It’s been about a month since our last update on our renovation of our 1980 Triple E Camper. While it’s definitely still a work-in-progress and active construction zone, we’re so pleased with how everything is coming together and we hope to get our first trip in next weekend. In case you missed our introductory post and first update, here they are:
While painting was definitely a huge project that made a big visual impact, I feel like we’ve done the hardest work so far between the first update and this one. In summary, we reframed most of the sections with water damage and rotten wood, we done the majority of the work in the bathroom, we started flooring, and we finished the window trimmings and curtains. I’ll break down each project throughout this post.
You may remember from the first update that the front and back walls of the camper weren’t painted because there was water damage that needed repair. We waited for some good weather and removed the window in one of the affected areas, tore out the rotten wood in both sections, and replaced it with precisely cut pieces of 3/4-inch plywood. We used wood filler to fill in the cracks for a smooth finish, sanded it all down, and painted our same shade of white. Mack repeated this same process on sections of the floor by the door and underneath the toilet where some water had seeped in over the years. He filled everything up with caulking and spray foam to insulate and seal everything up to prevent future damage.
The bathroom was a big project. Mack started by removing the original toilet, a mustard-yellow plastic one from the 1970s. It was in alright shape, but after getting it up, Mack realized there was some dry-rot and cracking. We didn’t anticipate replacing the toilet, but we both agreed that it’s not something you want to break when you’re camping in the middle of nowhere. Plus, it was kinda gross after 40 years of use by total strangers. When he tried to remove it from the camper he realized something bizarre– it didn’t fit through the bathroom door. The toilet must have been installed before the walls were put up when the camper was built. Mack ended up having to chop the toilet in half with a saw, which he admits was pretty cathartic.
When he got the old toilet out, he realized there was some rotting in the floor, and like I mentioned above, he had to do some repairs. Once the floor was fixed, I went in and painted the whole thing over a two-day stretch. For now, we’ve decided to keep the marble contact-paper countertop, peel-and-stick subway tile, and original sink, because it all looks pretty good. When I finished with the painting, he laid down our new vinyl flooring and installed our new toilet from Canadian Tire. We put on the cabinet door as a finishing touch, but we still have to put up some trim to tidy up the unpolished corners, as well as cap off the exposed pipe from the old toilet. I absolutely love how modern, clean, and sleek the bathroom looks now.
We have two small sections of flooring down but the main area is yet to be done. Stay tuned for the next update for more about the floor.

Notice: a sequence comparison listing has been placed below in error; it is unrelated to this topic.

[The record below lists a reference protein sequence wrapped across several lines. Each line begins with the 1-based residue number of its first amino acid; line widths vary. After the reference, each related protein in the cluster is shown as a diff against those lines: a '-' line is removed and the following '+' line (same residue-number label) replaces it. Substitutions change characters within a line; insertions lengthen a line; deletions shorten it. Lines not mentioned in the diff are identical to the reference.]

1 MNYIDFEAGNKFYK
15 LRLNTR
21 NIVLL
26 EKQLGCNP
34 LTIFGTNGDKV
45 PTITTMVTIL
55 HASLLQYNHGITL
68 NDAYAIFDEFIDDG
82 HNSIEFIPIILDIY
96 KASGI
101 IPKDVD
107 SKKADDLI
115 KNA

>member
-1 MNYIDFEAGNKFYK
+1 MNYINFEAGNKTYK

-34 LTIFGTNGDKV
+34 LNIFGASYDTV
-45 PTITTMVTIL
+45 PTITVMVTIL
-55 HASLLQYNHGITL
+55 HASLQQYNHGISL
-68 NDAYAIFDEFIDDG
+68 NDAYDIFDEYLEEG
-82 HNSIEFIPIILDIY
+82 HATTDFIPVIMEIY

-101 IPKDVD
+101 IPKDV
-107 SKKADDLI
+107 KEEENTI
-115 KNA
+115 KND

Our windows were another huge project. We had removed the window frames, which were plain silver metal, when we started to paint the interior. We didn’t have a clear vision at the time, but it came together for us pretty quickly. We decided to spray paint the window frames a flat black using spray paint suitable for metal surfaces. The black looks so much more elegant than the metal did and complements the new hardware on our cabinets.
We based our curtains off of this tutorial by Sawdust2Stitches.com but didn’t follow their directions much (although the way they did it was great!) and mainly used their ideas for inspiration. Mack’s talented Mom graciously made our curtains and had them sent all the way to Alberta from Newfoundland. We are so happy to have her handmade touch in our camper. We purchased a few pieces of 2×4 and wooden dowels, cut them to size, and stained the ends. We took care to match our stain to the few original wooden accents we maintained, such as the piece on the island and the small strip in the kitchen. I went to Home Hardware and asked an associate for “pretty bronze screws” and he found me these rustic-looking ones after having a good laugh. I considered making the straps myself as they did in the Sawdust2Stitches post, but I found that was going to be really expensive, time-consuming, and have a wide margin for error. After doing some research, I ordered these from Etsy and sent a private message to the seller asking for one clip and one D-ring, rather than clips on both ends. He delivered spectacularly!
We absolutely love how our windows look now and we’re really proud of accomplishing this project. I was glad to bring some earthy tones back to the camper as things were starting to get super monochromatic.
We’ve also began to do small finishing-touches here and there, such as putting the range hood back, adding a register (vent) where the drawer used to be in the island to maximize heat from our furnace, putting faceplates back on outlets and switches, filling holes with white putty, and buffing out marks with a magic eraser. We can’t wait to unveil the finished product and start decorating! Stay tuned!
For questions on specific products we used, comment or send us a message on social media, @twowildtides. We’re happy to answer any questions and make recommendations! We also gladly accept advice, as we are learning as we go.